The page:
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We've developed a DSL to help in coding Orchard custom modules. In the generated driver's Editor method, we're using partial methods to allow for the programmer to override the genrated code behavior, if needed.

At runtime, though, we're getting an exception that the partial method isn't implemented.

A first chance exception of type 'Microsoft.CSharp.RuntimeBinder.RuntimeBinderException' occurred in Microsoft.CSharp.dll

Additional information: 'MyModule.Drivers.CompanyPartDriver' does not contain a definition for 'CustomEditorGet'

According to the C# spec, it doesn't have to be, so I'm wondering if the dynamic compilation (or somesuch) is getting in the way here. Note that the code is manually compiled prior to run and debug, so there shouldn't be any code that needs compiled at runtime.

The bit in question is as follows:

public partial class CompanyPartDriver : ContentPartDriver<CompanyPart>
   // other code

   partial void CustomEditorGet(CompanyPart part, dynamic shapeHelper, ref DriverResult result);

   protected override DriverResult Editor(CompanyPart part, dynamic shapeHelper)
      DriverResult result;

      if (AdminFilter.IsApplied(HttpContext.Current.Request.RequestContext))
         result = ContentShape("Parts_CompanyAdmin_Edit",
                               () => shapeHelper.EditorTemplate(TemplateName: "Parts/CompanyAdmin",
                                                                Model: part,
                                                                Prefix: Prefix));
         result = ContentShape("Parts_Company_Edit",
                               () => shapeHelper.EditorTemplate(TemplateName: "Parts/Company",
                                                                Model: part,
                                                                Prefix: Prefix));

      CustomEditorGet(part, shapeHelper, ref result);

      return result;

   // other code

Adding the "CustomEditorGet" method implementation in a partial class in another file, even if empty, all is fine. Just adding the partial class without the partial method impl doesn't fix it.

Any thoughts?

share|improve this question
You do not give the full stack trace of the exception. Are you sure you show everything relevant here? Be aware that when no "part" of the partial class actually provides an implementation of the partial void method, that method is considered non-existent at compile-time. So it is not actually translated into IL, and every call to it is removed. However, it does not explain the problem you see, so I think I need more info. Can you reproduce with a complete and self-contained code sample? – Jeppe Stig Nielsen Aug 20 '14 at 23:06
Ah, sorry, I did not see that you used an argument of type dynamic in your invocation. In that case the "binding" is post-poned until run-time. But the partial void method will not actually exist at run-time. – Jeppe Stig Nielsen Aug 20 '14 at 23:15
up vote 1 down vote accepted

(I hope someone cares to provide a more precise answer.)

It looks like you have hit a "bad" cocktail of partial methods and dynamic arguments.

With the partial void method where no "part" of the partial class supplies an implementation, the partial void method is considered "non-existent" at compile-time, and it is not actually realized in the IL.

With the invocation CustomEditorGet(part, shapeHelper, ref result); where the second argument is an expression of compile-time type dynamic, we "bind" to a method that does not exist. Normally, when no dynamic is involved, this entire call/invocation is "removed" at compile-time. But because this is a dynamic expression, we have to post-pone the "binding" until run-time. "Maybe shapeHelper will prove to have a very 'lucky' type that actually finds a method CustomEditorGet to invoke?" So you get the exception at run-time.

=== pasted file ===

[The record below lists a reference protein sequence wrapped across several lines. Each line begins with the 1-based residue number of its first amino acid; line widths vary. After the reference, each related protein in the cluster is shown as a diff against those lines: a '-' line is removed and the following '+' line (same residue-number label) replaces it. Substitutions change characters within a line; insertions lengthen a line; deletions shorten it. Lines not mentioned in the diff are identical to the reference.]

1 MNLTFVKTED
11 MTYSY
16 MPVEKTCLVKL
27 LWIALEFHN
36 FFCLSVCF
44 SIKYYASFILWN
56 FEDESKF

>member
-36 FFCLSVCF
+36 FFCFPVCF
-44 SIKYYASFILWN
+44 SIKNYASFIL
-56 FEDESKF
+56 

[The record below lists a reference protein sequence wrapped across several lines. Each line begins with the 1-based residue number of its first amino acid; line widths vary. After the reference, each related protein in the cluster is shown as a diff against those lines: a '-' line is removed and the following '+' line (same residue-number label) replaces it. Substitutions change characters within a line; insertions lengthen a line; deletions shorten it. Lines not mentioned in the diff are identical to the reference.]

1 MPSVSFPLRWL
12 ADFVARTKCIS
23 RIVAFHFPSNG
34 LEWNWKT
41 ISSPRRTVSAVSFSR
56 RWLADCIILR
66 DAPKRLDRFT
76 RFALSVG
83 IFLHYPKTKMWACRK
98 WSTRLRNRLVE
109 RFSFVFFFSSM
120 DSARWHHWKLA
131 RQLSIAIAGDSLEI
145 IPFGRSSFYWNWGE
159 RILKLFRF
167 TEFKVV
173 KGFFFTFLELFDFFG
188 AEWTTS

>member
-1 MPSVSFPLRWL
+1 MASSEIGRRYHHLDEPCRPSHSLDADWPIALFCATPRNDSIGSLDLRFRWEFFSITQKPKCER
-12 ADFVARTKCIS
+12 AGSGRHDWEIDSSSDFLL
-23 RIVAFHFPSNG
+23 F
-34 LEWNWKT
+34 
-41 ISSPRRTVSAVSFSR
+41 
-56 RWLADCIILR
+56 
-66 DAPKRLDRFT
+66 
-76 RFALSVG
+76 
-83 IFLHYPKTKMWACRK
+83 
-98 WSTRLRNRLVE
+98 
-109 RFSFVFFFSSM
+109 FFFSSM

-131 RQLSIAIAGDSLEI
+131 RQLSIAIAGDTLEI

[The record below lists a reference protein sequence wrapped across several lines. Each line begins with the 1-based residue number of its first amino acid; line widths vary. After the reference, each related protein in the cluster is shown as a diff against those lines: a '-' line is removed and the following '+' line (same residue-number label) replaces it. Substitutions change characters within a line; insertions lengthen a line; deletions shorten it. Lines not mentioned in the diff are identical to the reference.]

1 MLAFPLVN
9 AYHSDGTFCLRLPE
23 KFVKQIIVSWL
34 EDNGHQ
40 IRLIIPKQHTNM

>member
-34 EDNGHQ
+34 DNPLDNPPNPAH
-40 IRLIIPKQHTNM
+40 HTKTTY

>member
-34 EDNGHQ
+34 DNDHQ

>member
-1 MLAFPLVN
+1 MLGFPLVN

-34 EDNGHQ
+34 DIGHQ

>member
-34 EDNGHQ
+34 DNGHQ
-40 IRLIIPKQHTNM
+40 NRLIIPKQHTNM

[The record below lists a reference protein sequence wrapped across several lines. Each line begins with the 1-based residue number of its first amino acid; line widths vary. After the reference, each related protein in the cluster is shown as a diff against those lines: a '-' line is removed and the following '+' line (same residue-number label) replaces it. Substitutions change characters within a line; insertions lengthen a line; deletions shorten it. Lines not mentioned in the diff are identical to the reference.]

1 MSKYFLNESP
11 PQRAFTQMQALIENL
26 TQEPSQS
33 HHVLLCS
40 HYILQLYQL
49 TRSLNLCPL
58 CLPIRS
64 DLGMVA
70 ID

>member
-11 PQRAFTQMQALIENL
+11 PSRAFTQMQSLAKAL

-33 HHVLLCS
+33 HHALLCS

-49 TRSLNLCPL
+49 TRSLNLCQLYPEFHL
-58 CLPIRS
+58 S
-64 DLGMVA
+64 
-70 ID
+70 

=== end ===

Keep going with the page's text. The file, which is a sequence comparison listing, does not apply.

share|improve this answer
Rats. So no using partial methods in this situation to allow programmers to inject custom functionality into generated code. I may have to switch to static events set in the static constructor, although that feels less elegant than partial methods. Thanks for helping clarify. (Oh, and I'd vote up if I had enough points to do so ... not there yet!) – Michael Sawczyn Aug 21 '14 at 2:38

Looks to me like a misuse of partial classes where the right construct is an abstract method. Much more DRY.

share|improve this answer
Could you please clarify? Are you suggesting the generated code should be a base class for the final part class, where the abstract method would then be implemented? Or is it that we should generate the part and require the programmer to derive from that and implement the abstract methods? – Michael Sawczyn Aug 21 '14 at 13:29
In either case, the programmer would have to do more work than I want them to have to do for the mainstream use case where no changes are required, since the abstract method would have to be implemented although the implementation would be empty as the programmer doesn't need anything overridden. Also, could you clarify where you see the repetition? Certainly the generated code is repeated, but that's generated code -- I don't expect it to be DRY. Thanks. – Michael Sawczyn Aug 21 '14 at 13:29
No: generating a base class would be silly. The first question to ask is why you're generating code. Generated code still needs to be managed, and comes with all sorts of disadvantages. Partial piles on its own problems. Not to mention that it is never used anywhere in Orchard. I think you should have a base class, but generic instead of generated. Derived classes can implement the variations. If some of these implementations need to be empty, just have an empty implementation in the base class and make it virtual instead of abstract. – Bertrand Le Roy Aug 21 '14 at 22:04

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